Colorful and dramatic reports were filed following the first day of hearings in Metropolitan Airports Commission v. “Konservo,” a landmark case being heard in Minnesota’s Fourth District Court before the bench of Judge Pamela G. Alexander.
Signs of the fireworks to come were clear at the very beginning of the closed-door hearing, with the defendant’s arrival. He appeared clad in an orange jumpsuit and slippers, desperately gripping a Swiffer™ duster in his cuffed hands. Defense counsel Kjell-Olaf Yakimoto reluctantly explained to the bench that his client had become so distraught without his toilet brush, on the walk to the courtroom he had snatched the Swiffer™ from a janitor’s cart and threatened violence and the Wrath Of Ralph on anyone who tried to take the item away from him, at one point nearly kicking a hole in the wall. Officers escorting the defendant added that they’d had enough difficulty getting him to leave the roll of toilet tissue in his holding cell – said effort having prompted the handcuffs and necessitated first aid for abrasions and a suspected sprained wrist in one officer’s case – and judged the Swiffer™ a benign risk. Judge Alexander agreed and the litigants were seated…Konservo lightly dusting the surface of the table and humming the title tune from Mame under his breath.
Prosecuting attorney Thomas Anderson of the MAC Legal Division asserted in opening statements that the defendant’s actions in the Minneapolis-St. Paul Airport restroom made famous by Senator Larry Craig's alleged indiscretions were just one step shy of domestic terrorism. “At a time of heightened risk, to take up a fortified position within an airport facility is clearly an act of provocation designed to engender fear in travelers and airport staff,” he opined. “Additionally, the use of the blow-up doll as part of the barricade was deeply offensive to many travelers as an element of public lewdness, and there was a high safety risk posed by the potato trail left by the defendant – particularly the raw peelings.” Anderson stated his intent to seek the full penalty for all charges, from the police standoff right down to the bathroom graffiti. Convictions on all counts could, taken together, result in a sentence of up to 15 years in prison and fines of over $250,000.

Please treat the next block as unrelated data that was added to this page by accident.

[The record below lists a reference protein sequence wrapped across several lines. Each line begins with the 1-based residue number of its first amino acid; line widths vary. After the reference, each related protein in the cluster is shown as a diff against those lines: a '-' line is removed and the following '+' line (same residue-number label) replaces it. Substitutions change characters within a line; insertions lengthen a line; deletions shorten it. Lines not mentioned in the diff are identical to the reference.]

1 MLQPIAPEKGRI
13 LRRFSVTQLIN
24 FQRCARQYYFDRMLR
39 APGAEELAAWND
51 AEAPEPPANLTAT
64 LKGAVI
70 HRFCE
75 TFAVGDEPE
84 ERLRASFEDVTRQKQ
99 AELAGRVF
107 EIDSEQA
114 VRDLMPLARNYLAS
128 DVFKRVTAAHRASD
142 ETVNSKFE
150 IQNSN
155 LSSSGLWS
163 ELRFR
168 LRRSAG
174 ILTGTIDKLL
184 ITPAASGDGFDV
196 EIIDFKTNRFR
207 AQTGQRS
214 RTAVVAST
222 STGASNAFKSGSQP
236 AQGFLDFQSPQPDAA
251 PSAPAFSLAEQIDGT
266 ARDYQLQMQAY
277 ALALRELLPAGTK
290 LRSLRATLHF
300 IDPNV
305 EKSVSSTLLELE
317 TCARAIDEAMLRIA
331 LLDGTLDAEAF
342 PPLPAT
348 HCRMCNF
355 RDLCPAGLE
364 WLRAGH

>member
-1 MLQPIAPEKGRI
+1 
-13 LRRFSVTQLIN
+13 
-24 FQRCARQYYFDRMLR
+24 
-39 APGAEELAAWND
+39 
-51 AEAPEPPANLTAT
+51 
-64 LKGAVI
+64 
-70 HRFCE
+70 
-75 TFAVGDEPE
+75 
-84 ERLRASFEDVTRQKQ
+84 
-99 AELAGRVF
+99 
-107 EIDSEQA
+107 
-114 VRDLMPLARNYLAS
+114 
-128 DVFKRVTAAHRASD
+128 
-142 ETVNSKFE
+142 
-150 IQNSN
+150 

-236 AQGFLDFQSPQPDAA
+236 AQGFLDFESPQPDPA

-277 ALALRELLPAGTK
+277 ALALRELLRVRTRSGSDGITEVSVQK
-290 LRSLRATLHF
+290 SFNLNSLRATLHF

Rising to Konservo’s defense – after insisting that the defendant stop pounding on the tabletop calling for a karaoke performance – was defense counsel Yakimoto. He urged Judge Alexander to throw out the case, painting the incident as “clearly motivated by the defendant’s high admiration for Senator Craig and his contributions to the state of Idaho” and floating a trial balloon for a “performance art” explanation. When Judge Alexander stated that she found little artistic merit in Konservo’s airport antics, Yakimoto – with a barely-audible stage whisper to Konservo to “for God’s sake stay in your seat, you idiot!” – responded that art is in the eye of the beholder, entering for the record Konservo’s rave reviews from the Lookout Bar & Bistro in Ottawa. He concluded his remarks by suggesting that public service, perhaps janitorial given Konservo’s toilet-brush penchant, would be an acceptable compromise toward his client sidestepping more serious charges.
Speaking from the bench, Judge Alexander commented that in her 24 years of service in Minnesota courts, she had never before encountered quite so unusual a case, and in a rare breach of court protocol directly addressed the defendant, asking Konservo what he had to say for himself.
At this opportunity, Konservo leapt to his feet, waving the Swiffer™ triumphantly and singing in a somewhat grating falsetto:
I’m a grand old fag,
I’m in love with the flag,
And with Senators in restrooms galore!
They’re the emblem of
The stuff I love,
And I just can’t wait to get more!
Every foot taps true
Be you red, be you blue,
And Jeff Gannon’s jets never “lag.”
So should auld acquaintance be forgot,
Here’s a look at my grand old wag!
Having delivered the final line while shaking his backside energetically toward the bench, he then took an exaggerated bow, blowing kisses to all corners of the courtroom, proclaiming “I love you, Minneapolis! I love you! Ralph/Blat 2008!! Larry – CALL ME!!”
Then, as abruptly as his outburst began, the defendant seated himself again, placidly humming once again – this time, the tune appeared to be “The Way We Were” – and he set aside the Swiffer™ to absently doodle Senator Craig’s name on a notepad, dotting the “i” in Craig with a heart.
Judge Alexander immediately reprimanded defendant and counsel for a display unbecoming the court and recommended to Yakimoto that, prior to jury selection several days hence, he might want to consider the wisdom of a not-guilty-by-reason-of-insanity plea.
Konservo was escorted from the courtroom by the officers, tearfully clutching his Swiffer™ and saying “Hello, everybody. This…is…Mrs. Norman Maine…”
More as it develops in this groundbreaking legal case.